Dissecting Africa's cryptocurrency conundrum

The rise of cryptocurrencies has both positive and negative implications for Africa, and the world. How their use is managed will determine how well they benefit those most in need.

It is quite clear that we are developing into a society that is completely driven by information and reliant on technology. As we evolve along this path, those that succeed will be those who are able to equip themselves to handle this future by grasping the fact that the entire paradigm has shifted significantly, believes Fay Mukaddam, CEO of 4AX.

The business world has moved beyond the idea that if it isn't made of bricks and mortar, then a company has no value. The classic illustration of this principle is that of Uber, which despite being one of the largest transport organisations in the world, actually owns no vehicles.

“When one looks at it like this, there is no real reason for the financial services and capital markets to be any different. After all, the aim of the game, whatever the industry, is always to see how we can; encourage the inclusion and participation of as many people as possible within financial markets, and make things simpler for the client or end-user, using available technology,” says Mukaddam.

“With this in mind, there is both room and a need for a platform like Blockchain, which we believe offers enormous potential not just to the financial sector, but to industries across the spectrum. Of course, the one that is most often talked about in finance is cryptocurrencies, which is ultimately nothing more than an application built on top of Blockchain technology,” she adds.

There are a lot of conflicting opinions across global markets as to the benefits cryptocurrencies may offer. Mukaddam believes that, “before we can truly attribute value to it, we need to both understand what it does and how it may improve things. We also need to contemplate the fears and anxieties it raises, such as the concern around moving large values across borders in a situation where there is no regulatory control”.

Mukaddam is of the opinion that there is certainly more value to be gained from such technologies than there are things to be feared: “The answer most likely lies in managing it and contextualising it properly. The regulators certainly need to approach it from this angle, rather than from a point of fear and anxiety; as the latter will only lead to them wanting to shut it down.

“From an African perspective, I think we clearly need to recognise the potential that cryptocurrencies offer to the continent, as a solution that can effect real change as a driver of financial inclusion, and thereby help to close the massive socio-economic disparity gap.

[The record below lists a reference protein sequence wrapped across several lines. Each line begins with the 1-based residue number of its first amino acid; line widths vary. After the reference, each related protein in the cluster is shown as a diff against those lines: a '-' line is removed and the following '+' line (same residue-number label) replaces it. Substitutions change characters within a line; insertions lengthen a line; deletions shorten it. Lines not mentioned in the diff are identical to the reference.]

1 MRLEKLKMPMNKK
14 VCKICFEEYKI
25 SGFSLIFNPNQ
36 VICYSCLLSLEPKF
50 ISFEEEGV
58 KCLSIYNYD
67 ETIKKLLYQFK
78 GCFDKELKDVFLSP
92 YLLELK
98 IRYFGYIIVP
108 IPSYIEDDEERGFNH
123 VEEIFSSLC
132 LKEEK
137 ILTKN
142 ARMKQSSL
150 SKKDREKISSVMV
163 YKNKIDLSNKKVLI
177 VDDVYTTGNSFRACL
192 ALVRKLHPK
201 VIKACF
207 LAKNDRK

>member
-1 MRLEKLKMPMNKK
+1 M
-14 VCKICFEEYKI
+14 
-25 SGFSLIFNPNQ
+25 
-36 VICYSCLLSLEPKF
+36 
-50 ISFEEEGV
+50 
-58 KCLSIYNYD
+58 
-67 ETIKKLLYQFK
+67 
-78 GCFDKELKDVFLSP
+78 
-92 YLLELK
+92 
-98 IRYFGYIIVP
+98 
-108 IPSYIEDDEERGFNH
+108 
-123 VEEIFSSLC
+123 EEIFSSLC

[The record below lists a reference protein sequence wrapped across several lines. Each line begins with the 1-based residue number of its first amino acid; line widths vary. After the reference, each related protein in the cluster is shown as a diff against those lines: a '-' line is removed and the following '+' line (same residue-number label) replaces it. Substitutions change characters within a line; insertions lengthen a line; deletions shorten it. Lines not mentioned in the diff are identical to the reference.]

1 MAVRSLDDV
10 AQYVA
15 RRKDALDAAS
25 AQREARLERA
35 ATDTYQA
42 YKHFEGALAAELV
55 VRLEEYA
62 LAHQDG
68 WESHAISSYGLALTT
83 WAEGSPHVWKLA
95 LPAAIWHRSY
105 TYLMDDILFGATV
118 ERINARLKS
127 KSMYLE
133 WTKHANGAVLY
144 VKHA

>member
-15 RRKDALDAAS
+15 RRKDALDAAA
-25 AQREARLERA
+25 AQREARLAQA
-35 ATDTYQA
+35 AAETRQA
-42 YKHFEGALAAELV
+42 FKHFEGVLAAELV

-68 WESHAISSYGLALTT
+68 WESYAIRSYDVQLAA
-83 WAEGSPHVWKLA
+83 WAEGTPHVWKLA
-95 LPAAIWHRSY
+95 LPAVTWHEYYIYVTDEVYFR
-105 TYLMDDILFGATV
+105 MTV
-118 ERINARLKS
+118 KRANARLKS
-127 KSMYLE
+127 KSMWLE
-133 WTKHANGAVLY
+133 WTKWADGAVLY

“If we consider just the opportunities this opens for cross-border trading in Africa, the benefits are obvious. No doubt there are challenges that come with this, not least of which is the sovereignty issues relating to the taxes and customs fees that would be applicable, were we talking about a physical entity.”

However, Mukaddam still believes that cryptocurrencies offer immense opportunities in terms of economic development where, for example, the BRICS community would be able to undertake cross-border trade without all the suffocating regulations that currently govern such a process.

“The ease of trade and of movement that comes with this will ultimately help to encourage trade with partners, irrespective of where they are in the world,” says Mukaddam. “I am, in fact, less concerned about the technology than I am the regulatory oversight, as it is imperative to ensure that there is full transparency and disclosure, to eliminate the possibility of fraud or malicious circumvention of due process.”

There are speculative market concerns that cryptocurrencies hold the potential to launch a new cycle of economic colonialism, where the rich use it to oppress the poor.

“I am however more of the positive view that fintech, such as cryptocurrencies etc., has the potential to effectively reduce the gap between the haves and have-nots, almost overnight. Where there is innovation, there is positive possibilities for all,” adds Mukaddam. “Though, to uplift a significant portion of the African continent, due consideration and appropriate steps must be taken to regulate these new asset classes, as well as education initiatives to ramp up on financial knowledge and literacy. We must ensure that ordinary citizens are not being defrauded, or are continuously excluded from participating in capital and financial markets. We simply cannot allow those that need to be uplifted to be taken advantage of or oppressed by exclusion.”

Mukaddam concludes: “When it comes to potentially game-changing technologies, such as cryptocurrencies, it is important for markets and authorities, alike, to not allow themselves to be steered by fear of change. Rather, the focus should be on how we can positively map our way through the challenges and utilise such innovation to drive change - change that will have a meaningful impact on positively transforming people’s lives.